Hernandez-Villafuerte, K., Li, R., Towse, A. and Chalkidou, K.
This mapping of priority-setting considers factors such as existence of HTA institutions and commitment to UHC (Brazil, Chile, Colombia, Mexico, Uruguay, Ghana, Kenya, Malawi, South Africa, Uganda, China, India, Indonesia, Myanmar, Philippines, Thailand and Vietnam).
This OHE Occasional Paper by Adrian Towse discusses Professor Bengt Jönsson’s observations in a 2011 publication about the role of relative effectiveness research (RE) in the European medicines market and how this could lead to improved efficiency in the development of medicines, the pricing and use of medicines, and of health systems.
Mestre-Ferrandiz, J., Deverka, P., Pistollato, M. and Rosenberg, E.
The project reported in this Occasional Paper was intended to determine how changing demands for evidence are affecting drug development in five global pharmaceutical companies: Amgen, Eli Lilly, GSK, Novartis and Sanofi-Aventis. A literature review helped elucidate concepts and define focus. The authors then conducted semi-structured interviews with an international sample of 19 senior pharmaceutical executives in various positions in the five companies: R&D, outcomes research, medical affairs, and pricing and reimbursement.
Interest is growing in schemes that involve “paying for pills by results”, that is, “paying for performance” rather than merely “paying for pills”. Despite its intuitive appeal, this approach is highly controversial and is disliked by many health care providers, policy makers, and pharmaceutical companies.
Prepared as background for the OHE Commission on Competition, this paper provides an overview of the published literature detailing the links between quality and competition in health care systems. It finds that most empirical research to date has focused on aspects of competition and quality in the hospital sector, rather than GP/outpatient care.
This paper examines the potentially positive impact of differential pricing in Europe and the overall negative effects of international reference pricing (IRP) measures. The authors point out that IRP actually encourages higher prices in lower-income countries, can delay marketing/patient access in lower-price countries, and ultimately translates into less investment in R&D. Differential pricing assumes that countries with lower incomes should pay lower prices, encourages the earliest possible marketing in all countries, and provides incentives for innovation.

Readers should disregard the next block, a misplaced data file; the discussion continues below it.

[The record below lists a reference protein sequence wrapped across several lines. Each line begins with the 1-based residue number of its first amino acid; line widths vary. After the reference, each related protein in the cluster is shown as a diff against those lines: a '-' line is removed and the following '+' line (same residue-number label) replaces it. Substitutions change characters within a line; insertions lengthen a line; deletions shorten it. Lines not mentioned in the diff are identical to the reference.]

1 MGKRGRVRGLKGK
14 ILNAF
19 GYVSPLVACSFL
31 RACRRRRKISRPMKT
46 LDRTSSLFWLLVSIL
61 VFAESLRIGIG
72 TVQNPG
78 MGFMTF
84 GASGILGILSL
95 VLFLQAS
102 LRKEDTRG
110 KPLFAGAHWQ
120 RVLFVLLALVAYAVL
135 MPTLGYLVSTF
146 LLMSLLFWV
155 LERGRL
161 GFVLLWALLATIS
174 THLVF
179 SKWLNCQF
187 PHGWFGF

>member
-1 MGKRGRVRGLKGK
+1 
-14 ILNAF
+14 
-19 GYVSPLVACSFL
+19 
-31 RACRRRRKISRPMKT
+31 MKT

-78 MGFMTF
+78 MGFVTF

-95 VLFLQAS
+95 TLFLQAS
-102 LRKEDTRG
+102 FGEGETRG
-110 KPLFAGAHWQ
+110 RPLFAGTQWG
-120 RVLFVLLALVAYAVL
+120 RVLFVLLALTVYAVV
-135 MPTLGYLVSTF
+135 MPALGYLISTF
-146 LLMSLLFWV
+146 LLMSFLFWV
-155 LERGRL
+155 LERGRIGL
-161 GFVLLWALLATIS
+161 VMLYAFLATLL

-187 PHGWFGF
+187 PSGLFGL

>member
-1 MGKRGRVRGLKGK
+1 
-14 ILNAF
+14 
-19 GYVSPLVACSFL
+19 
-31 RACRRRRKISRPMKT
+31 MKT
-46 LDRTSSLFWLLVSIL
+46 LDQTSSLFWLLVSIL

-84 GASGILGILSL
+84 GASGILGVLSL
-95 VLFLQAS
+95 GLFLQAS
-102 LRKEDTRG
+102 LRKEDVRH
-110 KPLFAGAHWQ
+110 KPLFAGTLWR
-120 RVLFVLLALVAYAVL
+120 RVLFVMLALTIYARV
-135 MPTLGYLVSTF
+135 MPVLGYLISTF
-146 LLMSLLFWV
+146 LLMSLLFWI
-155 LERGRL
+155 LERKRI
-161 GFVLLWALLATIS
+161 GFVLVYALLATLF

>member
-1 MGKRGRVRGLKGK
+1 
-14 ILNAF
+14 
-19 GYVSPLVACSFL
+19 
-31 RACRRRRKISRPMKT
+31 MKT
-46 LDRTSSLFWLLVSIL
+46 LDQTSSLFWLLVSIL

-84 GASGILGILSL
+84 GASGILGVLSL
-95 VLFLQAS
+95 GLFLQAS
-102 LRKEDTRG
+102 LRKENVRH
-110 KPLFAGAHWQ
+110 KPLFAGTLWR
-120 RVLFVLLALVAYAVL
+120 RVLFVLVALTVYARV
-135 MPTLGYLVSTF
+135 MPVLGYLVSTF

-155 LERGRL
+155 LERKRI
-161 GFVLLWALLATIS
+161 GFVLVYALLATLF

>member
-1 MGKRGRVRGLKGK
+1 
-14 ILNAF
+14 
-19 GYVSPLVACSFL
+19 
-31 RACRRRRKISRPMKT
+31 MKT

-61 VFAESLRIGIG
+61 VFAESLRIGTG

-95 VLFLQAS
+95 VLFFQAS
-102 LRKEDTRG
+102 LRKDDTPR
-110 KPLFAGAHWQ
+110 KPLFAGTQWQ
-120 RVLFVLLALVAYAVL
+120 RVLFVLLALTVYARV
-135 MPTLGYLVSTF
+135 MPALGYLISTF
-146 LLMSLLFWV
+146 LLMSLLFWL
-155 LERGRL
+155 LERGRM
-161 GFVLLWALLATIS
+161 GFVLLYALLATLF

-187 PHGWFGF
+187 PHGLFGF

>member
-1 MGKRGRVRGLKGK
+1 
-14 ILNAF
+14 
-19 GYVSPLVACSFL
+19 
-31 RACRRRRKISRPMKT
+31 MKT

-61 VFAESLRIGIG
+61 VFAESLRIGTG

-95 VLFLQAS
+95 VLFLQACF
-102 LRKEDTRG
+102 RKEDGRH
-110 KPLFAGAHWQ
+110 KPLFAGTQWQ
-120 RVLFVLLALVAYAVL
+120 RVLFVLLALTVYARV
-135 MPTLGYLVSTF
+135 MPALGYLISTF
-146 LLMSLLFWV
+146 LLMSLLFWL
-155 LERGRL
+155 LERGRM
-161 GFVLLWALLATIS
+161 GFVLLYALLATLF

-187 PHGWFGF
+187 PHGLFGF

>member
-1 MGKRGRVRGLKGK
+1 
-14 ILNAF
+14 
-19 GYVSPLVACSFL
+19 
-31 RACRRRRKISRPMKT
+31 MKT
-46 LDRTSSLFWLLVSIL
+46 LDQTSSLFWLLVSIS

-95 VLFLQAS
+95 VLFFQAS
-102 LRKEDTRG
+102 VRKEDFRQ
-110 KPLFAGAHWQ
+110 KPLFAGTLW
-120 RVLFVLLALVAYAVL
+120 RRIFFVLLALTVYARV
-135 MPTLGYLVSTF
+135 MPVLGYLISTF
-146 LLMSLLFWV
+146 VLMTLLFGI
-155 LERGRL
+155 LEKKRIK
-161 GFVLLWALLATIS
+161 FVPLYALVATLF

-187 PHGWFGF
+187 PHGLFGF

Antimicrobial resistance (AMR) to drugs, a natural and unavoidable consequence of treating infectious diseases, is a growing global public health threat. The EU Commission is to develop comprehensive proposals by the end of 2012 for addressing the situation. This Paper is meant to provide input into those policy discussions.
The paper reviews AMR’s implications for the burden of disease, the causes of AMR, the current state of the antibiotic development pipeline and the reasons antibiotic R&D has been de-emphasised by biopharmaceutical companies.
Research spillovers may exist when research by one organisation creates increased output for other organisations that operate in the same or another sector of the economy. Both the mechanisms and the ultimate value of this transfer of ideas, knowledge or know-how still are not fully understood and virtually all such research on spillovers has been focused outside the UK. Given current constraints on public, charitable and private research funding, enhancing spillovers may become an important objective in UK science and technology policy.
This is the second in an occasional series of Pharmaceutical Industry Papers to be published by OHE. The first concerned prices; this second paper is concerned, by contrast, with the costs of pharmaceutical innovation.
This study by Keith Hartley and Alan Maynard is based on a survey which they conducted amongst major pharmaceutical companies in Britain during 1980. It clearly identifies costs arising from the 1968 Medicines Act, in terms of money, manpower and delays.